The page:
China’s Economic Reckoning
The Price of Failed Reforms
THE GENERATIONAL CHALLENGE
The terrorist attacks of September 11, 2001, that killed nearly three thousand Americans were signposts of a new era, a turning point in our history. Terrorism is a historic and existential challenge that redefines traditional notions of security, and combating it must be at the top of the nation's agenda and therefore at the core of a Republican foreign policy. But the war on terrorism cannot be considered in isolation, without taking into account the wider crisis of governance throughout the developing world, especially in the greater Middle East.
In taking military action against al Qaeda and the Taliban in Afghanistan, President George W. Bush understood that the war on terrorism must be more than the rightful use of military force. There must be a U.S. purpose commensurate with our use of power. As President Bush told a joint session of Congress on January 29, 2002, "we have a greater objective than eliminating threats and containing resentment. We seek a just and peaceful world beyond the war on terror."
A wise foreign policy recognizes that U.S. leadership is determined as much by our commitment to principle as by our exercise of power. Foreign policy is the bridge between the United States and the world, and between the past, the present, and the future. The United States must grasp the forces of change, including the power of a restless and unpredictable new generation that is coming of age throughout the world. Trust and confidence in U.S. leadership and intentions are critical to shaping a vital global connection with this next generation.
The challenges to U.S. leadership and security will come not from rival global powers, but from weak states. Terrorism finds sanctuary in failed or failing states, in unresolved regional conflicts, and in the misery of endemic poverty and despair. Rogue regimes that support terrorism seek legitimacy and power through the possession of weapons of mass destruction, rather than from the will of their people. Terrorism and proliferation go hand in glove with the challenges of failed and failing states.
Five billion of the world's six billion people live in less developed regions. Most of the world's population growth in this century will come from these regions, where nearly one in three people is under the age of 15. As this younger generation grows into adulthood, it will be the greatest force for change in world politics in the first half of the twenty-first century. Many governments in the developing world, especially in Africa, the greater Middle East, and Asia, will not be able to meet the basic demands of their growing populations for jobs, health care, and security. Although poverty and despair do not "cause" terrorism, they provide a fertile environment for it to prosper. The strains of demography, frustrated economic development, and authoritarian governments contribute to radicalized populations and politics. The developing world's crisis of governance thus cannot be separated from the United States' greater global interests. This is the context in which discussions of current foreign policy must be understood.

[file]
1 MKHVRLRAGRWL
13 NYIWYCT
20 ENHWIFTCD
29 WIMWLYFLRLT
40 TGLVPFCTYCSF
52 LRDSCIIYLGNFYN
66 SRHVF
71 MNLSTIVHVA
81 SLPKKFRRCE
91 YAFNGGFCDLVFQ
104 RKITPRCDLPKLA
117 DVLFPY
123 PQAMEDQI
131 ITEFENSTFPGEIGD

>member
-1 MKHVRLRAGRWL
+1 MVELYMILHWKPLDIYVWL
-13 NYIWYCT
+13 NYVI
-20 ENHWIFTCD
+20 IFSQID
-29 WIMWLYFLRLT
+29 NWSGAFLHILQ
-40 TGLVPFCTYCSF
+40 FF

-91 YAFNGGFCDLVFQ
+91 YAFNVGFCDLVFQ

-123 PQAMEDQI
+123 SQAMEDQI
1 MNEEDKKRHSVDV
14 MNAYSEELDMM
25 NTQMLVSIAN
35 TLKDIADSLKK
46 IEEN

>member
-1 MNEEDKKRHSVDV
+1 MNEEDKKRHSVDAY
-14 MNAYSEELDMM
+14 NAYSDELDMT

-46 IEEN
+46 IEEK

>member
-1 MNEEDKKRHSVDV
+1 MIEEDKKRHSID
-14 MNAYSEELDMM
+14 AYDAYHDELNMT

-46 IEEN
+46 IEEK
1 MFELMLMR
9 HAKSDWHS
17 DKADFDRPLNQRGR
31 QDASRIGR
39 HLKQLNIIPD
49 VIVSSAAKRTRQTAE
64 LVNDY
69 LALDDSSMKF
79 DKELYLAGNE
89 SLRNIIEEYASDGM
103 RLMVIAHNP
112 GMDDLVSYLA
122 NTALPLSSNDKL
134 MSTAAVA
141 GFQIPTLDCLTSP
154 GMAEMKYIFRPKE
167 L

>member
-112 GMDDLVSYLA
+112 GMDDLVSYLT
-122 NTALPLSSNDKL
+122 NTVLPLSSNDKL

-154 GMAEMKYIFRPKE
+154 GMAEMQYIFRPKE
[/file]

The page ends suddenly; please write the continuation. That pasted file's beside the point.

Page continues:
A REPUBLICAN FOREIGN POLICY
Traditionally, a Republican foreign policy has been anchored by a commitment to a strong national defense. The world's problems will not be solved by the military alone, but force remains the first and last line of defense of U.S. freedom and security. When used judiciously, it is an essential instrument of U.S. power and foreign policy. Terrorists or states that attack the United States should expect a swift and violent response.
Republicans recognize that strength abroad begins with strength at home. U.S. resources require wise and judicious management. Deficits and entitlement programs, if unchecked, will undermine confidence in our economy, impede economic growth and investment, make the United States less competitive, and erode our position as a world economic leader. U.S. policymakers will then be forced to make hard choices between national security and domestic priorities.
Americans must be educated about the realities of the global economy and the commitments of global leadership. Our education policies should emphasize foreign languages, culture, and history, and create more incentives and programs for study abroad. We must also prepare students and workers for those industries and services that will provide the United States a comparative advantage in the global economy in the first part of the twenty-first century.
Republicans understand that a successful foreign policy must be not only strong but sustainable. A sustainable policy requires a domestic consensus and commitment. This begins with strong presidential leadership and vision about the United States' role in the world. The president's national security team must be unified and cohesive. That does not mean different points of view should not be tolerated; different perspectives are imperative in the formulation of any sustainable policy. But once a decision has been made, palace intrigues and personal dramas must not be allowed to infect policy and the implementation of that policy. Only a president can bring this effort together. Congress also has a constitutional role and responsibility to help shape U.S. foreign policy. Without congressional engagement and support, U.S. foreign policy will lack legitimacy and sustainability.
A lack of consensus at home means foreign policy trouble abroad. This was one of the lessons of Vietnam, where the United States, divided at home and isolated abroad, failed to succeed in Southeast Asia.